She said that the decision requiring expats from 10 countries to undergo tests for the coronavirus before returning to the country should have been applied immediately and not from March 8.
“This is a national security issue and should not be subjected to political courtesies,” Hashem told reporters. She also cast doubt on the credibility of medical centers authorized by Kuwaiti missions, saying the medical certificates must be attested by the embassies.
The health ministry said the measure is temporary and the countries were selected on the basis of recommendations by the World Health Organization.
The ministry also said that the health condition of two Kuwaiti women, in their 70s, deteriorated and they were admitted to the intensive care unit. The condition of one of them is stable but remains in the ICU, while the condition of the other woman is critical. The two suffer from acute pneumonia.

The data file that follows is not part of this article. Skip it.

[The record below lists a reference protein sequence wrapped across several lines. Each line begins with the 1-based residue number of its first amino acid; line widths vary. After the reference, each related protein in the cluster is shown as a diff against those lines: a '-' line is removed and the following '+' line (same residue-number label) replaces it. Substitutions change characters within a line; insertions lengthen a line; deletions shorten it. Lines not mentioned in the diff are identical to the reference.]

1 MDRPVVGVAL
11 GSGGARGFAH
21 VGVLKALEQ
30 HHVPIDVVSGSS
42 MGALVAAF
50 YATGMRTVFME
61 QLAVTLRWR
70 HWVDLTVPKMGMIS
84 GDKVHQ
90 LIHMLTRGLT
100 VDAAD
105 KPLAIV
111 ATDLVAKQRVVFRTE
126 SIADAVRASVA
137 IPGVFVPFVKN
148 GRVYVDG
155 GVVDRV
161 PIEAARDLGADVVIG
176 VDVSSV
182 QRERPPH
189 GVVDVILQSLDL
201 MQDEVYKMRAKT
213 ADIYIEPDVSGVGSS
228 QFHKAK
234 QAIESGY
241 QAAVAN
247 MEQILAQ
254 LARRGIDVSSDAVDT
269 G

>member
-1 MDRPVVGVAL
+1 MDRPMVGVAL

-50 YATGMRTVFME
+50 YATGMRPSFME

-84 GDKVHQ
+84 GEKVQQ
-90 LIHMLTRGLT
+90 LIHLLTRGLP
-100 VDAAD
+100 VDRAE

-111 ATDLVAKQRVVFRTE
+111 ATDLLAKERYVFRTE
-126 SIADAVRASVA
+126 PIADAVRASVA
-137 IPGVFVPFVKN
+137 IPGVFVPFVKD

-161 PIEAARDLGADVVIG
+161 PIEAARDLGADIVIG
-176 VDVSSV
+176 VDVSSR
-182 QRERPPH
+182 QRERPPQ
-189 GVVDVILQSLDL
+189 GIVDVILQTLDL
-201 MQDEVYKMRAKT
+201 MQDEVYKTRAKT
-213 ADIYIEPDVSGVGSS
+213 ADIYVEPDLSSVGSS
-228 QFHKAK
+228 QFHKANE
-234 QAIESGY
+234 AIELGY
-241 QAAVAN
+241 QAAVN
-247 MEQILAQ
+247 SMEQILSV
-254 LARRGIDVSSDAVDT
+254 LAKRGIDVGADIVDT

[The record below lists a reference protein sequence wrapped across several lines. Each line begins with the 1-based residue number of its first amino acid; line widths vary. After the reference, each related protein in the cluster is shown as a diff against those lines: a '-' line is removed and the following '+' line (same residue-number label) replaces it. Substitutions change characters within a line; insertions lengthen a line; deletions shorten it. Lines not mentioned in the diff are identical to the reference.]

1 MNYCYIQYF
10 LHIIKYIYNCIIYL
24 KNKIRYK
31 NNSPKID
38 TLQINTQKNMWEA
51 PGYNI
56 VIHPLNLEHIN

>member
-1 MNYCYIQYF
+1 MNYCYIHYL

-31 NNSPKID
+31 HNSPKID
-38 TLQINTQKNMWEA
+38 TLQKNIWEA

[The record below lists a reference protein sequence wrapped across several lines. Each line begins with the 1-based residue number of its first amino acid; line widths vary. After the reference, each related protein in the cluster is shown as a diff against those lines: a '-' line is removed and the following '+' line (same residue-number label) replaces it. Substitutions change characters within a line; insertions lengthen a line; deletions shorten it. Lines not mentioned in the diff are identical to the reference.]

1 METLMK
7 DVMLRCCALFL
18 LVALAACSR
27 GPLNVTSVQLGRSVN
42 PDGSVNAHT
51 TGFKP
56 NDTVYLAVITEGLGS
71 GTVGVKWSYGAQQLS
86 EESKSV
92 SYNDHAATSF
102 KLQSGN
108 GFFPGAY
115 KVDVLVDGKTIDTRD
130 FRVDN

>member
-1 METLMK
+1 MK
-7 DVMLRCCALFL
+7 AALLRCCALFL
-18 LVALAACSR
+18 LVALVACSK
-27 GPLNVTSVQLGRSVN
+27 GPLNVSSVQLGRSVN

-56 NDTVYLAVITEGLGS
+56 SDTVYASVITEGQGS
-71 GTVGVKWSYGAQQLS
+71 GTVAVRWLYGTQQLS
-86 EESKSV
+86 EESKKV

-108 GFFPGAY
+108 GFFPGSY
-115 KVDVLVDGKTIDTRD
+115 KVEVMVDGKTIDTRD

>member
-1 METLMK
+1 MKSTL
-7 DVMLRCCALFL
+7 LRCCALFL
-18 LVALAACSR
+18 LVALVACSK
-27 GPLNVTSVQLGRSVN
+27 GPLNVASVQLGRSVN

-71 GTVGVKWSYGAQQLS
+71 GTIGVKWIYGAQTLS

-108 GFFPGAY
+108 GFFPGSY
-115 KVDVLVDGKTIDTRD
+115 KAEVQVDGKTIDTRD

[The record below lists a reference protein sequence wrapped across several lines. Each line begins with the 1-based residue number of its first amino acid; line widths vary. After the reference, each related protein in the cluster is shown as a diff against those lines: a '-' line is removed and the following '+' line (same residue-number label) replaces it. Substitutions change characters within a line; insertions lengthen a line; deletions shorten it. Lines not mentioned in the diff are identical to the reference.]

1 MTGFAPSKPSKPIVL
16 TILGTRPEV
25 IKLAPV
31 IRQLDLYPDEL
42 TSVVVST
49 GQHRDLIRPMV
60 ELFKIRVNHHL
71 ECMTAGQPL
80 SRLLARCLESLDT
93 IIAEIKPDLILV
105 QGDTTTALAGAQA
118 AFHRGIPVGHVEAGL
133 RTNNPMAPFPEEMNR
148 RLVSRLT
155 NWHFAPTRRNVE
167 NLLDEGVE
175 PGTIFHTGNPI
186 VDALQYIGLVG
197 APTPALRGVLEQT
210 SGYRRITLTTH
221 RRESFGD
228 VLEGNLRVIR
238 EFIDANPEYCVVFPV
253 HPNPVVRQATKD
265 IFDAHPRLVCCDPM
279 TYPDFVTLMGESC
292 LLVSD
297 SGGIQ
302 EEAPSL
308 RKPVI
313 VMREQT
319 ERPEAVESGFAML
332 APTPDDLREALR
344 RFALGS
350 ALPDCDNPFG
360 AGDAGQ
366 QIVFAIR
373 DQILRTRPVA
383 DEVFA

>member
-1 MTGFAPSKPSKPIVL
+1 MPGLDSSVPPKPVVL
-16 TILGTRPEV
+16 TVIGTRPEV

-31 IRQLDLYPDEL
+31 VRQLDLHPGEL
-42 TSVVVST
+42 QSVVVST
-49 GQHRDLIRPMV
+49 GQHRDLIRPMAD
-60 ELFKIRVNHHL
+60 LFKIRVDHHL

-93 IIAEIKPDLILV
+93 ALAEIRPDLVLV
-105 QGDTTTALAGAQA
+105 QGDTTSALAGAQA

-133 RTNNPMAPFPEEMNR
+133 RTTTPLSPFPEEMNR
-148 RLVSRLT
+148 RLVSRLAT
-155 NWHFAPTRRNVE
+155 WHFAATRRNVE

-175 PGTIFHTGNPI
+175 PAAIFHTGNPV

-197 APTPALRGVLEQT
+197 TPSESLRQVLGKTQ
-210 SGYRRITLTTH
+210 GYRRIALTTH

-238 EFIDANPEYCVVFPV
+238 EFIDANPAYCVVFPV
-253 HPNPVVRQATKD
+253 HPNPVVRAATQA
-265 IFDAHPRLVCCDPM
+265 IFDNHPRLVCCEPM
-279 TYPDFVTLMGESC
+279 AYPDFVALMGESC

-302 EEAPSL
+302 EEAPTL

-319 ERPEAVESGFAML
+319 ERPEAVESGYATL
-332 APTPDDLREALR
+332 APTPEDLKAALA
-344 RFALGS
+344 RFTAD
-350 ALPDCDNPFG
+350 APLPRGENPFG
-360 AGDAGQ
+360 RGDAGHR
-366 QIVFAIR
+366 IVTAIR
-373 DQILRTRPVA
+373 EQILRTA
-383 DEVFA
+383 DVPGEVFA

The ministry also said two cases have been allowed to leave the quarantine after spending 14 days and after their tests were negative. That leaves only 54 coronavirus cases in quarantine.
Meanwhile, the premises of the oil ministry and Kuwait Petroleum Corp was evacuated yesterday after a female employee returned to office after three days of sick leave and was in bad condition.
The employee was taken to hospital and the ministry building was sterilized. Oil Minister Khaled Al-Fadhel later confirmed tests concluded the woman, who suffered from high temperature, only had regular seasonal flu.